Why Leaders Should Mentor Junior Employees

Why Leaders Should Mentor Junior Employees

What is a mentor?

A mentor is someone who helps a mentee grow, develop, make decisions, and receive guidance for their careers or future. For the mentor, it serves as a way to give back and is an important development and learning experience. In that way, they both benefit from the relationship.

Being a mentor serves as a way to give back and is an important development and learning experience. Teaching others is the best way to learn yourself. In the same way, mentors become more competent as leaders and communicators as they guide and help rising talent.

Do you see that there’s a lot for you to learn through this relationship?

Is it important to have a mentor?

We all need – and have hopefully had – people in our lives that we go to for guidance and support. Having mentors gives us access to the experience that we lack and tactical knowledge we can draw on for guidance. We can all remember mentors that gave us the advice or a helping hand that led us to where we are now.

As a leader, you may be considering sharing what you’ve learned throughout your career with the next generation. This article will convince you that you absolutely should because it’s a win-win situation: you, your mentee, and your organisations stand to benefit from the experience.

Why leaders should be mentors

In short, this is why leaders should be mentors:

  • Validates leadership skills
  • Heightens Emotional intelligence
  • Hold leaders accountable
  • Drive self-awareness
  • Expands the mentor’s professional network

Now let’s go into more detail about each of the reasons:

Validates leadership skills

Being placed in the context of a role model can help mentors grow as leaders and gain confidence in their abilities. The senior employee’s job of guiding someone’s career and aspirations includes the ability to instruct, motivate, and provide honest feedback, even in uncomfortable conversations.

Heightens Emotional intelligence

Business leaders often experience information overload. There are always issues, problems or concerns that can overwhelm leaders. This can stifle emotional intelligence within leaders and make them poor communicators and listeners.

However, in a mentoring situation listening is key. Having a formal mentoring relationship – where it’s expected that mentors listen and provide sound recommendations for their mentee – is a training ground for developing emotional intelligence skills like listening and clear communication and inspiring others.

Holds leaders accountable

Another attribute of a strong leader is taking responsibility and accountability. It entails not only owning up to mistakes and taking responsibility for one’s own actions, but also inspiring the team to achieve results and avoid a negative and less desirable consequence. A mentoring relationship relies on accountability.

The mentee has to take control of their own career and push themselves through obstacles to get what they want out of the relationship. Likewise, a mentor has to live up to the same standards that they set for mentees through their advice.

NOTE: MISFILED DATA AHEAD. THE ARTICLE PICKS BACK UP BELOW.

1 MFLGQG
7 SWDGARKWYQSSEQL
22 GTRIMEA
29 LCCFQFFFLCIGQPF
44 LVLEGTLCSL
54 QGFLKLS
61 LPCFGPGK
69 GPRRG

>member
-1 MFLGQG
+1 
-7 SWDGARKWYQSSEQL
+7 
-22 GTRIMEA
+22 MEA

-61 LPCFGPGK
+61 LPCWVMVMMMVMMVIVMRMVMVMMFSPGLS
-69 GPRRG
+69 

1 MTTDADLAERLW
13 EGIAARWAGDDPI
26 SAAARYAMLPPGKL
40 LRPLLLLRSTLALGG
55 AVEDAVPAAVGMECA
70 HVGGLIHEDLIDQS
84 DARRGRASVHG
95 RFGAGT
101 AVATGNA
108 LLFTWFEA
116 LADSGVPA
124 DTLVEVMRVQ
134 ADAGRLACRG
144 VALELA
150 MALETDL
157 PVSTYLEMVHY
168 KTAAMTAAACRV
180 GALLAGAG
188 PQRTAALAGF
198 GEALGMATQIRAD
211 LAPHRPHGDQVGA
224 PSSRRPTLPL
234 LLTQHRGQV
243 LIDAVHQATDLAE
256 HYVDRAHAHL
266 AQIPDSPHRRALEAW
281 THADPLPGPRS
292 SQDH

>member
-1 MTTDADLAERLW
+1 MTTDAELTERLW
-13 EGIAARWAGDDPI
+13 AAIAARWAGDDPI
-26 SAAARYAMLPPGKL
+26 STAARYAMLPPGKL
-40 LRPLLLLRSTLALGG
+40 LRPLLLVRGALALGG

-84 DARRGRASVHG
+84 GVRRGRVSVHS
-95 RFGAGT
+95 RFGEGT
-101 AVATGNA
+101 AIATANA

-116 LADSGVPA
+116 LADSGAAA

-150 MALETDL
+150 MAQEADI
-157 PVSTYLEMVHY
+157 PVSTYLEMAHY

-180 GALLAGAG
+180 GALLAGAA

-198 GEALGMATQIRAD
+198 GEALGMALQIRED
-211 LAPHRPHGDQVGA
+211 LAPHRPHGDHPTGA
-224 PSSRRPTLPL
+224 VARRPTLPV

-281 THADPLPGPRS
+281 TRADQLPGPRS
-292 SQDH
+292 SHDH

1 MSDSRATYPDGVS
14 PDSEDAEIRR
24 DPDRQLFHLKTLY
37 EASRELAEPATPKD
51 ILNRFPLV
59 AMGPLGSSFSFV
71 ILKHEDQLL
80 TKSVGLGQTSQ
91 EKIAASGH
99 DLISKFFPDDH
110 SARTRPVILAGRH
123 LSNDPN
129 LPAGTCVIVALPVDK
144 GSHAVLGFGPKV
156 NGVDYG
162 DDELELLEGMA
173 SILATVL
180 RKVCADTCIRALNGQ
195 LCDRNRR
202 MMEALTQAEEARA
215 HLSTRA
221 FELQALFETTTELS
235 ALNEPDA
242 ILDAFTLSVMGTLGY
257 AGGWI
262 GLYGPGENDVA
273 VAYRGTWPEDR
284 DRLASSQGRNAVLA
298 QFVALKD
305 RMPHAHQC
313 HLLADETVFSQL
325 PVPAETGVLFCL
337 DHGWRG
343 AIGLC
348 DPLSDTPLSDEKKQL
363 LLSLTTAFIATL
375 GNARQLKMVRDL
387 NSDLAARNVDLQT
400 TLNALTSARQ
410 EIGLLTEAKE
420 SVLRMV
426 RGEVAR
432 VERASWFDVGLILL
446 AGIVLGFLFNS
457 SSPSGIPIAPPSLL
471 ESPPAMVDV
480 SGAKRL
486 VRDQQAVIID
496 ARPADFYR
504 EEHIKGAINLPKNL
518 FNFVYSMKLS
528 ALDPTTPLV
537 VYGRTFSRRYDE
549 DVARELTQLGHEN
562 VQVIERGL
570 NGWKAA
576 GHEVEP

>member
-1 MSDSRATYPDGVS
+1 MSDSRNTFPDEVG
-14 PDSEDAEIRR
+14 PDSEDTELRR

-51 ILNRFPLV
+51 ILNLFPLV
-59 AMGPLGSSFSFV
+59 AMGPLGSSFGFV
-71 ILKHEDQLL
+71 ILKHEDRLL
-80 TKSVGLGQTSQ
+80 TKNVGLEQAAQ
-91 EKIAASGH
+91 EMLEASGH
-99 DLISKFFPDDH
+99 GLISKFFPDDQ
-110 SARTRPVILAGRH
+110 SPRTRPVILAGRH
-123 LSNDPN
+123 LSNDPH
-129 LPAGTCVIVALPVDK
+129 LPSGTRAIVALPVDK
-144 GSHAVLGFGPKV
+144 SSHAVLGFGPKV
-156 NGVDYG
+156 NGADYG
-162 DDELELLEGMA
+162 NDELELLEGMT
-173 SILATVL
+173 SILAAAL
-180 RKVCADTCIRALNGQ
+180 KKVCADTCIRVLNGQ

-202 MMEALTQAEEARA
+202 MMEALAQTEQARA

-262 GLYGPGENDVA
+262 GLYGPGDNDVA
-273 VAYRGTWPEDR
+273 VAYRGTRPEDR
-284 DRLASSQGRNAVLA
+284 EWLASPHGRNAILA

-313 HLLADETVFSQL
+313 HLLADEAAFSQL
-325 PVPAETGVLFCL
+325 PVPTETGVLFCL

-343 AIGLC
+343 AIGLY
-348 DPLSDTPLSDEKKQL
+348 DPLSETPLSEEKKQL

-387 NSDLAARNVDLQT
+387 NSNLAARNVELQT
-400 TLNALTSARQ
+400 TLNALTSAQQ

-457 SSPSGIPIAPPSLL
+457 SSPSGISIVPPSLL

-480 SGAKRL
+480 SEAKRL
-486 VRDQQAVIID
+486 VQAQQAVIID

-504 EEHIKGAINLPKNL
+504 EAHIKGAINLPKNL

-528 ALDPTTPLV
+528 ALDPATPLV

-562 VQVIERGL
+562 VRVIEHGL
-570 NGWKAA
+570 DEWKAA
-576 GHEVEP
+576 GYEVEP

Drive self-awareness

Teaching someone something is sometimes the best way to teach yourself or reveal that you didn’t know somethings as well as you thought you did. A good example of this is the Feynman Learning Technique, where you simplify something to the point that a child could understand it. Doing so removes all that jargon that may make it seem like you know something when you actually don’t.

Being a mentor is similar. More often than not a mentee is eager to learn and will readily apply any advice they receive. If the advice and guidance you provide is sound then it should be validated by the outcomes of the mentee. If not, it may reveal areas where both you and our mentee can improve.

Expands the mentor’s professional network

For the mentee, being able to connect with leadership quickly expands their professional network. When they bring goals or challenges to their mentor it’s likely they’ll point them in the direction of someone they know who can help them.

It’s obvious that it’s good for the mentee, it’s also crucial for the mentor to expand their network into the next generation of talent. By doing so they can keep their eye out for hidden talent and high potential employees. In an economy that’s getting more competitive for top talent, it’s arguably necessary for leaders to connect with younger generations in order to find talent.


Mentoring is a learning experience both for the mentee and the mentor. It’s an opportunity for a leader to give back to their organisation and keep tabs on rising talent. It’s arguable that a senior executive isn’t a leader because of their title alone, but because of their actions.

And there’s no better way to prove leadership skills than to mentor junior employees. Use your hard earned skills and experience that’s brought you where you are today and use it to help those earlier on in their career.

There are tangible benefits like learning how to become a better communicator and listener, but there are intangible benefits as well that are just as important. Getting the fulfilment from seeing someone grow and develop their career with your help is incredibly fulfilling.

For these reasons, leaders – if they do consider themselves leaders – should take it upon themselves to mentor more junior employees and future leaders. To bring the benefits of mentoring to a whole organisation, consider starting a mentoring program where all employees can gain access to the career transforming experience of a mentoring relationship.